In 1917, Melvin Jones, a Chicago business leader, contacted business groups around the United States to develop a group dedicated to the improvement of their communities and the world. They held an organizational meeting June 17, 1917 in Chicago, Illinois and held their first national convention in Dallas in October of that year where a constitution, by-laws, objects, and a code of ethics were approved. Within three years, Lions became an international organization.
In Lubbock, Texas on a very hot July 29th, 1929 evening, sixty-one business and professional men met at Our Cafeteria to organize the Lubbock Lions Club. Little did any of those sixty-one charter members realize that the club would succeed beyond their wildest dreams and become the largest Lions Club in the United States. The names of those of great stature have graced the rolls of the club—people of science, education, law, business, and politics. But, the Club has held to the policy that any person willing to work for those in need shall be eligible for membership.
The very first community project for the young club was the planting of trees at Shannon Park which became Lions Park and is now Mckenzie Park. The Club organized the Littlefield Lions Club, its first of many throughout the years. That first year, the Club also placed benches at the courthouse square and provided eye surgery for a needy child. The Club had filled a benevolence void in the community and the Spirit of Lionism had taken root in Lubbock.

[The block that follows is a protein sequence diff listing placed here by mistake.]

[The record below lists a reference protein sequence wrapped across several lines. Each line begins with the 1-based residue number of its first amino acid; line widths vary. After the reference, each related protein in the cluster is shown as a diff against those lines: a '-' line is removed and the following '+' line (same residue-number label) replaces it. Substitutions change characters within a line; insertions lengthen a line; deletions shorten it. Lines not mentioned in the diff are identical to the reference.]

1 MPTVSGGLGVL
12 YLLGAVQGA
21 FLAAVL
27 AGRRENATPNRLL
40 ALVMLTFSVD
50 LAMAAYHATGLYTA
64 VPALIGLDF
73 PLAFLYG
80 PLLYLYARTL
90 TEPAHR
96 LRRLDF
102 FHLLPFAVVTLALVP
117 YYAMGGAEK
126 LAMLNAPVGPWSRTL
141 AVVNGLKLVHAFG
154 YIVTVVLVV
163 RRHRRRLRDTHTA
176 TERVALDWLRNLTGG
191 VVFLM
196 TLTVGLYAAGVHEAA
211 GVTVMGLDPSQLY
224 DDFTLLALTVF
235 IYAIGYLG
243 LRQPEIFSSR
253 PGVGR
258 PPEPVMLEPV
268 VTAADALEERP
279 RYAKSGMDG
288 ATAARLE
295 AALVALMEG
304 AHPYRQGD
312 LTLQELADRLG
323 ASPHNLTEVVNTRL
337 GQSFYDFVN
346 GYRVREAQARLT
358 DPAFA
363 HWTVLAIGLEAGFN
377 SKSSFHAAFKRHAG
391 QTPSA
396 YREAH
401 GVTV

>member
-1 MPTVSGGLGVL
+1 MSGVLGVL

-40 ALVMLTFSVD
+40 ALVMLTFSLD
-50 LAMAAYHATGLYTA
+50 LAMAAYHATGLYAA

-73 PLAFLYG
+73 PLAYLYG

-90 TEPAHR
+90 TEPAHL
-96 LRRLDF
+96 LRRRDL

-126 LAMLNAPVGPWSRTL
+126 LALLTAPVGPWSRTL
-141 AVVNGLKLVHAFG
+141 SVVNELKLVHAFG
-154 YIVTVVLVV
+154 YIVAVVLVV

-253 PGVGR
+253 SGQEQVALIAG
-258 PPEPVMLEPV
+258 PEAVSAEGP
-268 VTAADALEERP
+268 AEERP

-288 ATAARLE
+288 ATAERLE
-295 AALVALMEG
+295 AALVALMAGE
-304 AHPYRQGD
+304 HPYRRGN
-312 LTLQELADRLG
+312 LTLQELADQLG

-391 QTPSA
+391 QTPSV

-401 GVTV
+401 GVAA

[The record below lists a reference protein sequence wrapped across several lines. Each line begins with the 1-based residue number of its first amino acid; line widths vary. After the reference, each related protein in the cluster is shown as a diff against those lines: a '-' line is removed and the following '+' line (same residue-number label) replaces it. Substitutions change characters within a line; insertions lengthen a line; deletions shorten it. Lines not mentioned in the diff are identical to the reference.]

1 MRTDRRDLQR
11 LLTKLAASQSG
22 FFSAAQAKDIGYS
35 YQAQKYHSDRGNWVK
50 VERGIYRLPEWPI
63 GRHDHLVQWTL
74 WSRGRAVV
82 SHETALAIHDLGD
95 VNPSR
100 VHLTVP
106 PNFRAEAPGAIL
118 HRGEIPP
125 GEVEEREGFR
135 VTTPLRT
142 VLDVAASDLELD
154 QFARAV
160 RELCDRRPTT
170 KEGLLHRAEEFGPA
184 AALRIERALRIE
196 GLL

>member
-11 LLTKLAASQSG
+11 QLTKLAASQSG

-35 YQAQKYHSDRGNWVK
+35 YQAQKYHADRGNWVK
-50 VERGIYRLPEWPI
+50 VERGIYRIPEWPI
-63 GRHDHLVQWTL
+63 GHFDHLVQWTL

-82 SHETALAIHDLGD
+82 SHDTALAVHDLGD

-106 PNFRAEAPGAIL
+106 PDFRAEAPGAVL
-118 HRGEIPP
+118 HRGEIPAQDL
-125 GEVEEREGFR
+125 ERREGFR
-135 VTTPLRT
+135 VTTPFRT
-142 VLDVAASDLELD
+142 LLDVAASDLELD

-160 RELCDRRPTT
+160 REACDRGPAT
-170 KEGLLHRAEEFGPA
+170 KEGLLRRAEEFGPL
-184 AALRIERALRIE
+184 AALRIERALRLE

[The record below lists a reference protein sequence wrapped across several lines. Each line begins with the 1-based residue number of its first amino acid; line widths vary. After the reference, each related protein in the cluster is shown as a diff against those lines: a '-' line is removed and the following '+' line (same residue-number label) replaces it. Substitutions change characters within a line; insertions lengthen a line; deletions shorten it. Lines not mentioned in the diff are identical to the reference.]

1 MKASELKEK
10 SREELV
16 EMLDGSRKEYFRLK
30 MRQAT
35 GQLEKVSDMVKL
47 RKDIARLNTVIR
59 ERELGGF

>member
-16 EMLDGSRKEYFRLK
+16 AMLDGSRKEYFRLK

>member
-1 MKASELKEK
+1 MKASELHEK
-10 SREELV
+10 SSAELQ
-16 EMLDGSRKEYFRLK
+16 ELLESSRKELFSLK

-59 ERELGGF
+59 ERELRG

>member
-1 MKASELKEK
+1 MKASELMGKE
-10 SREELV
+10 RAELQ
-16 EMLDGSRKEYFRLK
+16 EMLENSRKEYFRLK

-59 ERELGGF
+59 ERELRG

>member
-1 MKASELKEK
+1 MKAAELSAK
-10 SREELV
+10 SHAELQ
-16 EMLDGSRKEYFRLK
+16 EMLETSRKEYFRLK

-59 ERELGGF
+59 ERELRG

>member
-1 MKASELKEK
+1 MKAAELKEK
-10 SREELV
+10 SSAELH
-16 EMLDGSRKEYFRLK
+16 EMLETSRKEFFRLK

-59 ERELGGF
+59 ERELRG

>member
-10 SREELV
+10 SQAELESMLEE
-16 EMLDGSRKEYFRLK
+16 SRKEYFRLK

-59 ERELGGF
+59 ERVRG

The members of the Lubbock Lions Club have gone beyond fund raising and have a history of contributing their labors for improving the life of those in need. Those trees at Shannon Park were planted by members, and they cleared the city streets and alleys of weeds, purchased and installed a water heater at Milam Children’s Home and water dispensers at grade schools. There are many other activities in which Lions dedicate their labor as well as fund raising dollars.
In 1925, Helen Keller challenged Lions to become “knights of the blind in the crusade against darkness.” And we accepted. Today, sight programs remain one of our defining causes. Lubbock Lions Club, as part of the international organization, have worked on projects aimed at preventing blindness, restoring eyesight and improving eye care for hundreds of millions of people locally and worldwide.
“Lions are people cut from a different cloth. They are people of indomitable spirit, of compassion, people who live by the Golden Rule and see themselves as their brother’s keeper. They extend a helping hand to the down-trodden, they …replace dismay with hope. They address the needs of the community…standing ready to respond to any call for help in times of need.”* Over the years, they have supported many worthyorganizations who help those in need. The Lubbock Lions Club has remained the largest Lion’s Club in the US since 1972.
~ Pettey, Weston ~
1983. The Big Story. Eakin Publications, Inc.: Austin, Texas.